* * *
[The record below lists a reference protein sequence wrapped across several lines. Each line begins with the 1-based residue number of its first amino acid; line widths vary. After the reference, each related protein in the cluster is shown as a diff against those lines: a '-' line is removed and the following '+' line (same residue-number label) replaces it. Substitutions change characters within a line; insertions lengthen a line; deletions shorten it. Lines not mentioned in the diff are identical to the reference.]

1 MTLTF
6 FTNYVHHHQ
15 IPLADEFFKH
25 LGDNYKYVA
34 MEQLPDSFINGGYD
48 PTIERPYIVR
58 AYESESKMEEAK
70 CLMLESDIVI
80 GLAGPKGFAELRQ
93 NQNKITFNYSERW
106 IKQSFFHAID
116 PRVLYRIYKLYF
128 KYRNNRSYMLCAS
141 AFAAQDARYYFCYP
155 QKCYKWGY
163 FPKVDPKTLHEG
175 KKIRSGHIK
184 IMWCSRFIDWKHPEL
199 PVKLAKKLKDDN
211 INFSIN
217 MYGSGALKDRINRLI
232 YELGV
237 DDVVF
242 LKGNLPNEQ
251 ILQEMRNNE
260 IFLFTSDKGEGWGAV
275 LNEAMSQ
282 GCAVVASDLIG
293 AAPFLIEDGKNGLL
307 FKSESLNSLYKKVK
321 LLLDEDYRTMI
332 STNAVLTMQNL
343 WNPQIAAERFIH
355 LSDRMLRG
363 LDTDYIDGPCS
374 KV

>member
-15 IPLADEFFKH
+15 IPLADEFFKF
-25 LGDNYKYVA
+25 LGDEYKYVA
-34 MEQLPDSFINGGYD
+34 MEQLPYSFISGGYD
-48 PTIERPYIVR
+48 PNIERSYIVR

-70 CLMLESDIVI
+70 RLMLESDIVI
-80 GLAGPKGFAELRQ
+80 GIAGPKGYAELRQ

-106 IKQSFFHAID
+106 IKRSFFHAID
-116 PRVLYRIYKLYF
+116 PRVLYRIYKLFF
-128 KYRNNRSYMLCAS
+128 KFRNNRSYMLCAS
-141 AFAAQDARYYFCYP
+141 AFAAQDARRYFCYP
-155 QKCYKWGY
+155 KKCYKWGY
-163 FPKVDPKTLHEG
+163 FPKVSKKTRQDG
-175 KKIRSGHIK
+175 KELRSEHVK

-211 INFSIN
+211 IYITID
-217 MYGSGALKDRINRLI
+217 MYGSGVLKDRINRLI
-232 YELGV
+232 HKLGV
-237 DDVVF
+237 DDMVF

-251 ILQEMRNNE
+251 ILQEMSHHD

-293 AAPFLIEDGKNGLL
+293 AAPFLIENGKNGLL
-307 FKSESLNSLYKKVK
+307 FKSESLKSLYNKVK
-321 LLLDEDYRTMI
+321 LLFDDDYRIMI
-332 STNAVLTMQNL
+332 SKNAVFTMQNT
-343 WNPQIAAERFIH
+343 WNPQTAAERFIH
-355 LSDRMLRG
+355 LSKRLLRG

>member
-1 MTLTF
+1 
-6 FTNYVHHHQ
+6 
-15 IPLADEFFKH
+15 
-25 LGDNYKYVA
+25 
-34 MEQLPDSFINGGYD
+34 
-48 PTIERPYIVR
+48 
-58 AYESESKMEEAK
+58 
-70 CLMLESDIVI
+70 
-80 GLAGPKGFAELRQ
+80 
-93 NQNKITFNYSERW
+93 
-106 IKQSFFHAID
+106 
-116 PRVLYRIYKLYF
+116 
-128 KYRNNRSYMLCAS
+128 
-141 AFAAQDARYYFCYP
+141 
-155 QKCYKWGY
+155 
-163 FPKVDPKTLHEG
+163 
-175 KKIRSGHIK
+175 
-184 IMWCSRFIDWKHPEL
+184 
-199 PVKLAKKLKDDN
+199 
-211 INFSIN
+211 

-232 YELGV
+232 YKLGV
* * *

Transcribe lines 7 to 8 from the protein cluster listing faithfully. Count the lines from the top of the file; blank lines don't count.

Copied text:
48 PTIERPYIVR
58 AYESESKMEEAK